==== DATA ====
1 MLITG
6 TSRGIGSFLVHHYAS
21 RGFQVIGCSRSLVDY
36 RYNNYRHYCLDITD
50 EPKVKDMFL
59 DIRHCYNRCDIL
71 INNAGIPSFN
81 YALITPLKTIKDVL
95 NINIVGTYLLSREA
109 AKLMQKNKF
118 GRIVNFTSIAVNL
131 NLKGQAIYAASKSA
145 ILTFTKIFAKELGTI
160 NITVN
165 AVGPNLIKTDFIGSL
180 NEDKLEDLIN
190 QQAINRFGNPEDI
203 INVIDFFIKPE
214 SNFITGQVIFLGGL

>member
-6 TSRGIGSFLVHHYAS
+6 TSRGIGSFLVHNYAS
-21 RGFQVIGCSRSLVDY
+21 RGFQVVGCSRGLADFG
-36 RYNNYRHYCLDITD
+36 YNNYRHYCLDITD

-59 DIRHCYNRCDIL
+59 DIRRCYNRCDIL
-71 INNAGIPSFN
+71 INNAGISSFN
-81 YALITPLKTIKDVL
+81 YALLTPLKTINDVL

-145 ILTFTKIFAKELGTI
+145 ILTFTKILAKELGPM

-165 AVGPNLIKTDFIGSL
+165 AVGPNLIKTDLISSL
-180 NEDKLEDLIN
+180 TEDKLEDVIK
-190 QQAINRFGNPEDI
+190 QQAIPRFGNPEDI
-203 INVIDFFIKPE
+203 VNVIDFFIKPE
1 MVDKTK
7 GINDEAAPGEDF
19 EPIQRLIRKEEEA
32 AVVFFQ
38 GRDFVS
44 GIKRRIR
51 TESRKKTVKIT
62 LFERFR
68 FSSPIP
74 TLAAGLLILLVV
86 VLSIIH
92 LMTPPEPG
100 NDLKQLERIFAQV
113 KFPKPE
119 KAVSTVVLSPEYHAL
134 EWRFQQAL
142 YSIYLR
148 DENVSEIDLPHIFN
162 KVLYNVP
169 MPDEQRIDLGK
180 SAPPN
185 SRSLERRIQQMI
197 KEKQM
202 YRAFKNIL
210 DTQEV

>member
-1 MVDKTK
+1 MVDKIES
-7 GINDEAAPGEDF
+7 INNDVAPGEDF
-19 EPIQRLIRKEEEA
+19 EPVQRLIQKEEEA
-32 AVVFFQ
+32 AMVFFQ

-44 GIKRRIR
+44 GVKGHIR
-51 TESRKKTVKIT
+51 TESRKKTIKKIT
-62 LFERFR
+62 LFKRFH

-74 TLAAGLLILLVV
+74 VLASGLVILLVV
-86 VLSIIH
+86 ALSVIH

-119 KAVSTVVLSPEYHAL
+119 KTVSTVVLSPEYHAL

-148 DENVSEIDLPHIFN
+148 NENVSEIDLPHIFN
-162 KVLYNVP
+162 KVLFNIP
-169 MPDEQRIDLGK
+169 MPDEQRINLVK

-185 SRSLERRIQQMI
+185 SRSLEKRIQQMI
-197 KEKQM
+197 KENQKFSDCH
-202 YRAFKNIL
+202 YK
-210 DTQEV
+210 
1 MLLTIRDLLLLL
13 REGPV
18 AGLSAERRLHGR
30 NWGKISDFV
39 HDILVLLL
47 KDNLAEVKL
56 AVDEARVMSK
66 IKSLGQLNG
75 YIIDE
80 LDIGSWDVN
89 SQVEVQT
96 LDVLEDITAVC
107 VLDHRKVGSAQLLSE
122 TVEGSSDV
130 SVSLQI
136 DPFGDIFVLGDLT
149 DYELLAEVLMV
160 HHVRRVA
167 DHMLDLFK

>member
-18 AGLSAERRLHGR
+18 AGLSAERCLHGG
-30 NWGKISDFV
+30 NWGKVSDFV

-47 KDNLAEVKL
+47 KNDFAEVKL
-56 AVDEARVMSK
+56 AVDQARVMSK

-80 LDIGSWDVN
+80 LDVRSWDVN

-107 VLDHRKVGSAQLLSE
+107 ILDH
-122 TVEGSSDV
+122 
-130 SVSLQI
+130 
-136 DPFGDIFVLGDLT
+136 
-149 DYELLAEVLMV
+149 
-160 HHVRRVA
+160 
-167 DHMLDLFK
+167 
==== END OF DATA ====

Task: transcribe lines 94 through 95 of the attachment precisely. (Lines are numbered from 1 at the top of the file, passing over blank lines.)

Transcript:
+169 MPDEQRINLVK

-185 SRSLERRIQQMI